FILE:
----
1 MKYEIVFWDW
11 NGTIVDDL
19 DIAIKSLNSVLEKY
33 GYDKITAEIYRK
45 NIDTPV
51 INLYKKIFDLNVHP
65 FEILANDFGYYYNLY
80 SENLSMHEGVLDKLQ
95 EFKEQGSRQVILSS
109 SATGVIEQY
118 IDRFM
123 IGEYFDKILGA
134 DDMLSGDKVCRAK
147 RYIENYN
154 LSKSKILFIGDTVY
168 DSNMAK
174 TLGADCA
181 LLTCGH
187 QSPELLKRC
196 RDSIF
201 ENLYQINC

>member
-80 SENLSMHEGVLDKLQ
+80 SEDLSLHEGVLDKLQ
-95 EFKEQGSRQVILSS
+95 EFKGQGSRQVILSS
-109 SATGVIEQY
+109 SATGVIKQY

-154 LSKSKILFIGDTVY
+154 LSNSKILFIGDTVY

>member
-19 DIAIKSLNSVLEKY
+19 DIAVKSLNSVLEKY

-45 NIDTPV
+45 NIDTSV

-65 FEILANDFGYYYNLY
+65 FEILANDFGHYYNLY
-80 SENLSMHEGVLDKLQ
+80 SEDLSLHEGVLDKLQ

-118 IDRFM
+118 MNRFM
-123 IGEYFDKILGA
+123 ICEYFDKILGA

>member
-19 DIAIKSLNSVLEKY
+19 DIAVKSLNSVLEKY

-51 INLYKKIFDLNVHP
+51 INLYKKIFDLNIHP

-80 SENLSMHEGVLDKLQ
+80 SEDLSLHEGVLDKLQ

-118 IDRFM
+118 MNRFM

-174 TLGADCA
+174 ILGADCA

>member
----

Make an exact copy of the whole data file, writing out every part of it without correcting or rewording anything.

1 MKYEIVFWDW
11 NGTIVDDL
19 DIAIKSLNSVLEKY
33 GYDKITAEIYRK
45 NIDTPV
51 INLYKKIFDLNVHP
65 FEILANDFGYYYNLY
80 SENLSMHEGVLDKLQ
95 EFKEQGSRQVILSS
109 SATGVIEQY
118 IDRFM
123 IGEYFDKILGA
134 DDMLSGDKVCRAK
147 RYIENYN
154 LSKSKILFIGDTVY
168 DSNMAK
174 TLGADCA
181 LLTCGH
187 QSPELLKRC
196 RDSIF
201 ENLYQINC

>member
-80 SENLSMHEGVLDKLQ
+80 SEDLSLHEGVLDKLQ
-95 EFKEQGSRQVILSS
+95 EFKGQGSRQVILSS
-109 SATGVIEQY
+109 SATGVIKQY

-154 LSKSKILFIGDTVY
+154 LSNSKILFIGDTVY

>member
-19 DIAIKSLNSVLEKY
+19 DIAVKSLNSVLEKY

-45 NIDTPV
+45 NIDTSV

-65 FEILANDFGYYYNLY
+65 FEILANDFGHYYNLY
-80 SENLSMHEGVLDKLQ
+80 SEDLSLHEGVLDKLQ

-118 IDRFM
+118 MNRFM
-123 IGEYFDKILGA
+123 ICEYFDKILGA

>member
-19 DIAIKSLNSVLEKY
+19 DIAVKSLNSVLEKY

-51 INLYKKIFDLNVHP
+51 INLYKKIFDLNIHP

-80 SENLSMHEGVLDKLQ
+80 SEDLSLHEGVLDKLQ

-118 IDRFM
+118 MNRFM

-174 TLGADCA
+174 ILGADCA

>member